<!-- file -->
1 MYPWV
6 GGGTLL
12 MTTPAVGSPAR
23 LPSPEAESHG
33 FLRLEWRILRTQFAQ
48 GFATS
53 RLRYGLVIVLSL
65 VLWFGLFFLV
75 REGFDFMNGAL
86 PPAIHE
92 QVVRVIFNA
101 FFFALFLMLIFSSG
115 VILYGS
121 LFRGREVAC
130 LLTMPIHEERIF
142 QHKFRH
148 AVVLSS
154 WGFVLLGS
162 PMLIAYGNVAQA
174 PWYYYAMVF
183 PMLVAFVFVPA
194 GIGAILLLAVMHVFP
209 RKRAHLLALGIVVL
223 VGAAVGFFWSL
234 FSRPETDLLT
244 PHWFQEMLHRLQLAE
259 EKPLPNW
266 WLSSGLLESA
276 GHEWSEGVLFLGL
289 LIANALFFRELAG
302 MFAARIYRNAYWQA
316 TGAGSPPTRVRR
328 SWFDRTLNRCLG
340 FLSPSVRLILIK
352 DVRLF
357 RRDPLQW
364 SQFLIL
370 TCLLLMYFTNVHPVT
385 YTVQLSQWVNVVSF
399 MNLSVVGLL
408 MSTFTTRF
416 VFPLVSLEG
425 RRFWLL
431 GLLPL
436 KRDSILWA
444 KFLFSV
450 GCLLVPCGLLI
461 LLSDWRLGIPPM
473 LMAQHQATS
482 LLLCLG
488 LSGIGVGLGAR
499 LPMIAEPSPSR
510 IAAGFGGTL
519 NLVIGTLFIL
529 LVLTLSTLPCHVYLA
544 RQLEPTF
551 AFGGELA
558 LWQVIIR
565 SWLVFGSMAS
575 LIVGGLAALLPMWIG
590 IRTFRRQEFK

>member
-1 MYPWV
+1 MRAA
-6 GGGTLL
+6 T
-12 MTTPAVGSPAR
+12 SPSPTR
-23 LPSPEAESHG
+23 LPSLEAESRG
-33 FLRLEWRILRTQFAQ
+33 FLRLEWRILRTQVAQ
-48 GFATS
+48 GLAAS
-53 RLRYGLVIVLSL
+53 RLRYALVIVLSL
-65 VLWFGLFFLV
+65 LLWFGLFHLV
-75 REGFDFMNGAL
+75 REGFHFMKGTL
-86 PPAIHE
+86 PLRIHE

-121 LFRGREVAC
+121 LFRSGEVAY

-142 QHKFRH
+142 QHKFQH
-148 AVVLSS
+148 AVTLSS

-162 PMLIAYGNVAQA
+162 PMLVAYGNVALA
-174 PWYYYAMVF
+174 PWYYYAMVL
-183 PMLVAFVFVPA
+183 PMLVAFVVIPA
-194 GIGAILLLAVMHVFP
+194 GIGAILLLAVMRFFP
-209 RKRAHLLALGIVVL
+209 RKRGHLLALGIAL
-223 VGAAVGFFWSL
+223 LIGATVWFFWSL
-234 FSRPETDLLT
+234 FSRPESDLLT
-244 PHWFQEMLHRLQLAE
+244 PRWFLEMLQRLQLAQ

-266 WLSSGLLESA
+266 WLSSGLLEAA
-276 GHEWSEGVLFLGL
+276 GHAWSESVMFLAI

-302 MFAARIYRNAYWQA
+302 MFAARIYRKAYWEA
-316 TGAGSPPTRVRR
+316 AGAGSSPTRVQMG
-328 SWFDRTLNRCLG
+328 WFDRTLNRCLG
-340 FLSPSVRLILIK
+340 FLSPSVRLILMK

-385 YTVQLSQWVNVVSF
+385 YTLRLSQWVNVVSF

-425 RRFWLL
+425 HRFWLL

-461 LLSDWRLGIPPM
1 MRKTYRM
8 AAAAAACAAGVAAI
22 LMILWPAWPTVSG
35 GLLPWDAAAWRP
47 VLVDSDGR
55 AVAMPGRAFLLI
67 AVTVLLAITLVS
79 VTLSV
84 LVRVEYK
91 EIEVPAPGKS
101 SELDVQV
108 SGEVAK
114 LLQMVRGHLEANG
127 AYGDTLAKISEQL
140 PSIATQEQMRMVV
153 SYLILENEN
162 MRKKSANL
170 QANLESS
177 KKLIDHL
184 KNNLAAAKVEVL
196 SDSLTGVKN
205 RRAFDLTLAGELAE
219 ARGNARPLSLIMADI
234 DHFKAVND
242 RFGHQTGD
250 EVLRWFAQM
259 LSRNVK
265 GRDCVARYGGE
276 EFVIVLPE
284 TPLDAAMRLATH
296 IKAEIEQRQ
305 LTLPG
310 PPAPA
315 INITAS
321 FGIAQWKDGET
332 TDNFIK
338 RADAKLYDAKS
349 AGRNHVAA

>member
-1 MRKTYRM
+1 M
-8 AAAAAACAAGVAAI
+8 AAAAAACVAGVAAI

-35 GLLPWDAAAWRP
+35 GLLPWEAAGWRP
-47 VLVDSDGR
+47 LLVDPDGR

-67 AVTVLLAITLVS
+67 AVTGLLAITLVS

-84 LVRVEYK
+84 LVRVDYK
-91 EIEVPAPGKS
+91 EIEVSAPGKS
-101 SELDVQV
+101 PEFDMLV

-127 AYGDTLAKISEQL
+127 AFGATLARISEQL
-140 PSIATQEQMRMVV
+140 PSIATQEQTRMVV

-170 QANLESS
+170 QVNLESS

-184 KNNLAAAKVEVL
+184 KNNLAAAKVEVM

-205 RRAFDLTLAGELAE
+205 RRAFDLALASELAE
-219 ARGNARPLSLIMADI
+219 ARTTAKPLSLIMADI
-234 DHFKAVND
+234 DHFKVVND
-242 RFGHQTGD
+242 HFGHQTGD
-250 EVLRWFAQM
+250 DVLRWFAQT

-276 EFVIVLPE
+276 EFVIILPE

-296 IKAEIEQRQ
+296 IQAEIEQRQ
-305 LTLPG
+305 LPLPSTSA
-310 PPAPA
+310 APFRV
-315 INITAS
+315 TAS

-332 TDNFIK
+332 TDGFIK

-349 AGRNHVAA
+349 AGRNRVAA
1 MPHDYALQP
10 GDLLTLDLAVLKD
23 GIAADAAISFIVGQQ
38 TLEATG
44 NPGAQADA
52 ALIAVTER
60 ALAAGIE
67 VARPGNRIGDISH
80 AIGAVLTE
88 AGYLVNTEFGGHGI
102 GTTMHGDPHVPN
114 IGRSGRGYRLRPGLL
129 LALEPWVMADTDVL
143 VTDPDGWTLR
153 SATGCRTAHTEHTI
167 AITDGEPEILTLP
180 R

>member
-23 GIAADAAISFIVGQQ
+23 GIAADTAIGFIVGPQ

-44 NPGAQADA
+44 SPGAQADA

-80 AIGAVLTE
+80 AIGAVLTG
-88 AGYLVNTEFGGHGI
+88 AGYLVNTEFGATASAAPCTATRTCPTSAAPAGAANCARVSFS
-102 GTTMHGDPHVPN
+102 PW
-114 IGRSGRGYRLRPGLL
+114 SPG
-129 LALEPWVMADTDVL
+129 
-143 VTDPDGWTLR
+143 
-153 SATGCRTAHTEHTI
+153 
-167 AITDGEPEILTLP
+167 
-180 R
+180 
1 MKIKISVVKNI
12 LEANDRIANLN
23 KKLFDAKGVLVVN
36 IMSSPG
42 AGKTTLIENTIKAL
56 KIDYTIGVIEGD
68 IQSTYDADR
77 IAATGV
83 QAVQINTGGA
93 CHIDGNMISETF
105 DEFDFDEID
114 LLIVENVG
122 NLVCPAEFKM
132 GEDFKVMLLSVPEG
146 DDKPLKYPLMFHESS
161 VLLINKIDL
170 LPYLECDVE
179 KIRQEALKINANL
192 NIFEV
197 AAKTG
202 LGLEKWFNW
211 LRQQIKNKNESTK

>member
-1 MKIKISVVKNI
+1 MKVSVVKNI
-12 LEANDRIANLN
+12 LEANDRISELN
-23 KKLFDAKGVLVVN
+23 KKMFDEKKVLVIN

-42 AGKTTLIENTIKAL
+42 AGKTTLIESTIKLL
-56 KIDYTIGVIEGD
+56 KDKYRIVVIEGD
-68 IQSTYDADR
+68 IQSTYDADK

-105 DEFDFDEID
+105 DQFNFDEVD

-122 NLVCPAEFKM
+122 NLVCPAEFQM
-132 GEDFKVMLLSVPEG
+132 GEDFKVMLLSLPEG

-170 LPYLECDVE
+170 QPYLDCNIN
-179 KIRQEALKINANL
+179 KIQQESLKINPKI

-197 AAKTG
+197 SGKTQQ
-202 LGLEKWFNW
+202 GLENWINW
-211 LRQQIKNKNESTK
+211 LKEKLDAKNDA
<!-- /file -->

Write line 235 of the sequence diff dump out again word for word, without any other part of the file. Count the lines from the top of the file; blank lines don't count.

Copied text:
-102 GTTMHGDPHVPN